"There was even a time when I tried to get my friend tickets to see a trumpet player for her birthday. I really wanted to go, but she would have loved it too -- it wasn't solely just like Homer Simpson getting Marge a bowling ball for her birthday!"
Of course, there are always friends who'll do you favours, but they're not as reliable as a partner from whom you could withhold the good stuff or emotionally blackmail.
But most of the problem is the stigma attached to spending an evening on your own. I noticed when I came from London two years ago, that it was much more acceptable to eat in certain places on your own -- in fact, the thriving freesheet market is a result of the syndrome. But these are restricted to designated eateries only, and the culture of a solitary pint or several at your local doesn't apply to anyone under a certain age.
"I happen to be fine about going to bars on my own," says Emma, "but especially as a girl you get funny looks and the barman always makes a joke about your being stood up."
Restaurants too, are by and large a single-free zone. I was told about a restaurant that shall remain nameless, which insists on doubling up single people on tables to save room in the restaurant. And a similar grumble was also made by a friend who, as the only single person in her group of friends, was put on an 'odds and sods' table at a college friend's wedding, with no-one she knew.
Singleism -- it could be called individualism if liberal political theorists hadn't got there first -- is ubiquitous in the housing sector. Fact: you're more likely to be re-housed by the Government if you're part of a couple. Homeless people the country over have yet to work out how not having found the yin to their yang makes them any more or less in need of accommodation.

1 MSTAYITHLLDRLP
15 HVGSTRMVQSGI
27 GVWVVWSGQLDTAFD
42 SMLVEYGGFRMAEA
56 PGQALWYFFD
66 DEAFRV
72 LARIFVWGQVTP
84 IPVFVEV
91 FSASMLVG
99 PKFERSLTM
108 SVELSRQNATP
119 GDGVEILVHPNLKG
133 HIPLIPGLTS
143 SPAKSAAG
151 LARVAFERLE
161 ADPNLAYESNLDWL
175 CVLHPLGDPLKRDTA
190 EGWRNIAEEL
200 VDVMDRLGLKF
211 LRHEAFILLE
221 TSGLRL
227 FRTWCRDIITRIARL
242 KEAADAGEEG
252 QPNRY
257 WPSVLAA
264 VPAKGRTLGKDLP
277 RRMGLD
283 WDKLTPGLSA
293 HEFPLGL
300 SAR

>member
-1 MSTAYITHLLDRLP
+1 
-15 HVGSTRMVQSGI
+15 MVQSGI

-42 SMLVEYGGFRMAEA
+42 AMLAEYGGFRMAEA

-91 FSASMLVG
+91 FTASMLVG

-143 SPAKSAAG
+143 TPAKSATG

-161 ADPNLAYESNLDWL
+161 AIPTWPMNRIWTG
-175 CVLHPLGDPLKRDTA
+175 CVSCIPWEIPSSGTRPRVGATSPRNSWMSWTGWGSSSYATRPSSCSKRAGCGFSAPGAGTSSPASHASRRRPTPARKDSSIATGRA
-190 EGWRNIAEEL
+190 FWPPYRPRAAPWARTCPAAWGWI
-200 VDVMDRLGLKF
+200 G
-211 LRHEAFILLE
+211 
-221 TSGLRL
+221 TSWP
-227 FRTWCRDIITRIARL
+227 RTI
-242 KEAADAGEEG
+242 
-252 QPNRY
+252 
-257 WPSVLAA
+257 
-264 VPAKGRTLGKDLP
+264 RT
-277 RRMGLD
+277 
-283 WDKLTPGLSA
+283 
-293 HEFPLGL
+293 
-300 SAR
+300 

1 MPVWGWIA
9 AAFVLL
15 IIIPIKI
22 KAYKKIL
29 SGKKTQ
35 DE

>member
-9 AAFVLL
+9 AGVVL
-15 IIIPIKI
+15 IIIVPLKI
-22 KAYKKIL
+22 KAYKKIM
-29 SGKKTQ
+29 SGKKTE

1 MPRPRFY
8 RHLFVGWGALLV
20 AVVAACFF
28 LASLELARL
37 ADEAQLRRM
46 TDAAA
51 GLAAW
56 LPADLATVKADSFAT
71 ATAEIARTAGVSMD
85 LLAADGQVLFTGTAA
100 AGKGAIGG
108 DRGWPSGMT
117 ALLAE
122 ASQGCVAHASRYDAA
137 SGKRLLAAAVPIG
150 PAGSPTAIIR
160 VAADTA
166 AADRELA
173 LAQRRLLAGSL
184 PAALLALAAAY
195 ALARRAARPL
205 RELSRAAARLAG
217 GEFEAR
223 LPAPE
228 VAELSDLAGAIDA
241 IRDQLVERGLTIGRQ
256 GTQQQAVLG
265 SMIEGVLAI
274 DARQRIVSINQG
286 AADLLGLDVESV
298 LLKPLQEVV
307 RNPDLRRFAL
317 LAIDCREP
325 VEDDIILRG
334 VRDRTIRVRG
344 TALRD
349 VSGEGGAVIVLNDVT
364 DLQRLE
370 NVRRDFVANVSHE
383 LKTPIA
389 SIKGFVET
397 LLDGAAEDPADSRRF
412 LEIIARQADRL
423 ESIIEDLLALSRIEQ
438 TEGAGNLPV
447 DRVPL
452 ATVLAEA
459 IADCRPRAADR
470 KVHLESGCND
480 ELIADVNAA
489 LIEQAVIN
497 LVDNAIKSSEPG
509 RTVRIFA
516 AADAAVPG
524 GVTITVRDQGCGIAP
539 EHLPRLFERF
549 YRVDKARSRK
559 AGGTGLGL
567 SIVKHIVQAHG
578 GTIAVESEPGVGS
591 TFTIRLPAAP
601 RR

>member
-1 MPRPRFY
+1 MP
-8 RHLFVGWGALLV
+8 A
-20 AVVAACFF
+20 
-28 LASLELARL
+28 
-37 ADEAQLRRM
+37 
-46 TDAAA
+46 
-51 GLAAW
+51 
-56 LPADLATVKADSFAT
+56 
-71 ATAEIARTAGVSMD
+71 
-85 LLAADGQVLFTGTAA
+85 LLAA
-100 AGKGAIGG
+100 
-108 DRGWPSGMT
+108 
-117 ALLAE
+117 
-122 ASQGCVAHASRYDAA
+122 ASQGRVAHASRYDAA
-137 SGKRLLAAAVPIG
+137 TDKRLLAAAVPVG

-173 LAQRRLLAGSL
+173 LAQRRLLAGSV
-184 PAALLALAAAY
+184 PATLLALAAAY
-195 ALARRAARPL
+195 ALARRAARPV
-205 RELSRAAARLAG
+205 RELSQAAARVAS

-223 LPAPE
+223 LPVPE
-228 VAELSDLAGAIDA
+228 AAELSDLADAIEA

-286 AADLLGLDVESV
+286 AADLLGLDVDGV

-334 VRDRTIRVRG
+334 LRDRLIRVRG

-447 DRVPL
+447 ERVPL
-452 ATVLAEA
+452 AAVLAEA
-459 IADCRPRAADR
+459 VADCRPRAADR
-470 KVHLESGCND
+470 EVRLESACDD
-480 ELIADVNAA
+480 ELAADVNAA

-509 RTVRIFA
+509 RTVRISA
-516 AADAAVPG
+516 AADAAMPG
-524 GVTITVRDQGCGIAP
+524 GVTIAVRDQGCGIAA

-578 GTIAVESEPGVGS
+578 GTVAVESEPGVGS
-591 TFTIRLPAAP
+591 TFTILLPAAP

For the majority, it's still a logistical nightmare. It's acceptable to live with parents or friends until a certain age -- from my experience at least, the 30s are about time one pretended to be a proper adult. After this, the singleton's options are to rent on one's own (which can be expensive) or buy a place, an option barely open to couples.
"It's possible to get around it," says Gavin. "You can buy a place on the condition that you rent out some rooms to guarantee the mortgage lenders, or ask your parents to be guarantors, but it just makes the whole process so much harder. And it's hard enough as it is."
Maria agrees: "There's no way I could even consider buying a place while I'm single. It's not only the mortgage, it's other expenses like the furniture and bills too."
But there's also another major drawback to being single for her: the "lack of action", as she says. "It's important!Society still frowns upon one-night-stands. And while I wouldn't be a fan of it myself, single people shouldn't be expected to go celibate unless they're in a relationship. We all have needs!"
To be clear, we're not grumbling about the situation because there are positive aspects too (all the time in the world to yourself, no one to answer to, only one set of family to feel guilty about not visiting ... ). It's just that as society's dramatically changed its make-up, the corresponding shift in attitude is yet to come. We hear it called for in all the other isms, but it's gone unnoticed for us as singles are such a broad target group and, of course, the practical difficulties are least of our problems.
But if we're a society tolerant of lifestyle choices, one would expect that singletons shouldn't be penalised for something that, for the most part, isn't even a choice but a temporary state. One hopes!